Those of you who follow me on Instagram or Facebook may know that I’m exhibiting my wares at Unravel in February (for details, see here). As a newbie, I’m very grateful to them for affording me the opportunity to come along. Planning for this has been in full swing for ages. as it takes a long time to prepare for a big show using natural dyes, and especially when you have just one (overworked!) dye pot, so I’m hoping I can do justice to the opportunity. Please do come and say hi if you visit the show.

So, I’m starting 2019 both excited and nervous about Unravel and not really able to think about much beyond it. So, I shan’t be making any resolutions at this stage. I’ve planned a period of quiet assessment at the end of February, and that’s as far as I can go with my head as full as it currently is.

And, this is my point (and, if you are still reading, well done for hanging on in there!), you don’t need it to be 1st January to make changes. Clear a tiny bit of head space, identify the things you love, and do more of them. Do them with care. Enjoy the process of the doing.

And please don’t, even for a moment, think you need to get your workout wardrobe in shape.

Woah for woad

Last week, a friend of mine asked me what woad was. I tend to wander about thinking that everyone has the same information stored in their heads as I do, so am surprised when they don’t.

The short answer is, historically, it is the European source of the blue dye called indigo.

History in Britain

It has a long history of human cultivation and has been grown in Europe since the Stone Age.

Boudicca and the Iceni tribe in East Anglia used woad to colour their faces and, some accounts say, their bodies, before going into battle and in the north, the Picts painted their bodies with woad. Interestingly, it was the Romans who coined the name “Picts” as the word means “painted” in the Celtic language.

As anyone who has ever inadvertently put an ungloved hand in a woad or indigo vat knows only too well, that colour just loves skin. It’s not something your hand will let you forget in a hurry and, for several days, it will leave people who don’t know you well, wondering if you are a smurf in training, or auditioning for a part in an Avatar sequel. So, I’m guessing, this persistent characteristic is one of the reasons why the ancient Britains used it.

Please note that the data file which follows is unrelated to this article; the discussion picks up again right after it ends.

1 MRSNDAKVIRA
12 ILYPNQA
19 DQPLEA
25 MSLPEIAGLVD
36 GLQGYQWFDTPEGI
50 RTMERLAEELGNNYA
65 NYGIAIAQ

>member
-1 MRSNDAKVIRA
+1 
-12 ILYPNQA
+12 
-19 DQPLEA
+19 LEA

Another reason may be that woad can be used as an antiseptic and it may have been used to help to heal the more minor wounds of battle.

Cultivation and Processing

I have been doing quite a lot of reading around how to grow and cultivate woad as I have some seeds to plant next spring.

Woad is grown as an annual, so it is planted and harvested in one year. The leaves give the colour and are chopped up into a paste and shaped into balls. These balls are dried out, and then crushed into a powder. The powder is wetted and allowed to ferment. Once it has dried out again, the fermented powder is added to a vat of urine (or potash). And fermentation continues for another 3 days. Then, the vat is ready to dye your wool, fabric, hands, faces and any other body part.

The process can be speeded up these days through the use of sodium dithionite, instead of the urine vat.

But, the thing that astonishes me, every time I think about it is, how did ancient people’s figure it out? There just feels like too many steps, to have stumbled upon it accidentally. I have such regard for ancient dyers who must have been great experimenters and highly observant.

Woad whiff

Woad is a bit smelly. Actually extremely smelly when it is fermenting. I can attest to this personally as, in the heat of summer I left a mini skein I had rather unsuccessfully tried to over dye with woad, in a little water, in a bowl in my studio, for a little too long, while I pondered what to do with it. I tried washing away the whiff, without success and even though I then moved it directly to the wheelie bin outside, the smell lingered for ages. Weeks later, I thought I kept getting an occasional whiff of it, although that may have just been my imagination.

I can wholeheartedly sympathise with Queen Elizabeth I, who refused to allow it to be cultivated near her palaces because of the smell!